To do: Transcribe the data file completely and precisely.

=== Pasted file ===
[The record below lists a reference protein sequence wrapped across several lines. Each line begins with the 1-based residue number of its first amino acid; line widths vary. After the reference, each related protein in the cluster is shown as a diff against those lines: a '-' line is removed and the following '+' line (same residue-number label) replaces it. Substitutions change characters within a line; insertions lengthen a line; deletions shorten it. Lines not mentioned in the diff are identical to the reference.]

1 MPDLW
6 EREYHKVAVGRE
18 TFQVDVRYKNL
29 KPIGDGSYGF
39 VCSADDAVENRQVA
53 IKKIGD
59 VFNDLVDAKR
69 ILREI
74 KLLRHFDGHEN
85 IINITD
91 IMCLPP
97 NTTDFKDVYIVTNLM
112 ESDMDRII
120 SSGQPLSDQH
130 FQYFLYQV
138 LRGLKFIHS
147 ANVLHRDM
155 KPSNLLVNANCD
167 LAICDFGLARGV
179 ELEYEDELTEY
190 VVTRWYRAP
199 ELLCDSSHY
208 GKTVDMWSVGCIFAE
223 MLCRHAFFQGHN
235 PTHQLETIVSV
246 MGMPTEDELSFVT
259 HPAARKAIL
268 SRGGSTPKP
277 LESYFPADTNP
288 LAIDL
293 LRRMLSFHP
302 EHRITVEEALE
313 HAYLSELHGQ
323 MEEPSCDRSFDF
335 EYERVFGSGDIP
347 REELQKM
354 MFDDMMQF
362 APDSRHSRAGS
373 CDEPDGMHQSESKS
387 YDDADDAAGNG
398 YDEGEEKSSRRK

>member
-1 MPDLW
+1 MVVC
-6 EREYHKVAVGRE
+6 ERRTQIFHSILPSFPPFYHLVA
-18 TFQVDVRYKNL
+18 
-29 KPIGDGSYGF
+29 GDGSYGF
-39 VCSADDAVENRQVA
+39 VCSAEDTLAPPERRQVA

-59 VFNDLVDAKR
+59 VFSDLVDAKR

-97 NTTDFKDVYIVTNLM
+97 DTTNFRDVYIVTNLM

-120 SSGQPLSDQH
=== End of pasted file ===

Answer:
[The record below lists a reference protein sequence wrapped across several lines. Each line begins with the 1-based residue number of its first amino acid; line widths vary. After the reference, each related protein in the cluster is shown as a diff against those lines: a '-' line is removed and the following '+' line (same residue-number label) replaces it. Substitutions change characters within a line; insertions lengthen a line; deletions shorten it. Lines not mentioned in the diff are identical to the reference.]

1 MPDLW
6 EREYHKVAVGRE
18 TFQVDVRYKNL
29 KPIGDGSYGF
39 VCSADDAVENRQVA
53 IKKIGD
59 VFNDLVDAKR
69 ILREI
74 KLLRHFDGHEN
85 IINITD
91 IMCLPP
97 NTTDFKDVYIVTNLM
112 ESDMDRII
120 SSGQPLSDQH
130 FQYFLYQV
138 LRGLKFIHS
147 ANVLHRDM
155 KPSNLLVNANCD
167 LAICDFGLARGV
179 ELEYEDELTEY
190 VVTRWYRAP
199 ELLCDSSHY
208 GKTVDMWSVGCIFAE
223 MLCRHAFFQGHN
235 PTHQLETIVSV
246 MGMPTEDELSFVT
259 HPAARKAIL
268 SRGGSTPKP
277 LESYFPADTNP
288 LAIDL
293 LRRMLSFHP
302 EHRITVEEALE
313 HAYLSELHGQ
323 MEEPSCDRSFDF
335 EYERVFGSGDIP
347 REELQKM
354 MFDDMMQF
362 APDSRHSRAGS
373 CDEPDGMHQSESKS
387 YDDADDAAGNG
398 YDEGEEKSSRRK

>member
-1 MPDLW
+1 MVVC
-6 EREYHKVAVGRE
+6 ERRTQIFHSILPSFPPFYHLVA
-18 TFQVDVRYKNL
+18 
-29 KPIGDGSYGF
+29 GDGSYGF
-39 VCSADDAVENRQVA
+39 VCSAEDTLAPPERRQVA

-59 VFNDLVDAKR
+59 VFSDLVDAKR

-97 NTTDFKDVYIVTNLM
+97 DTTNFRDVYIVTNLM

-120 SSGQPLSDQH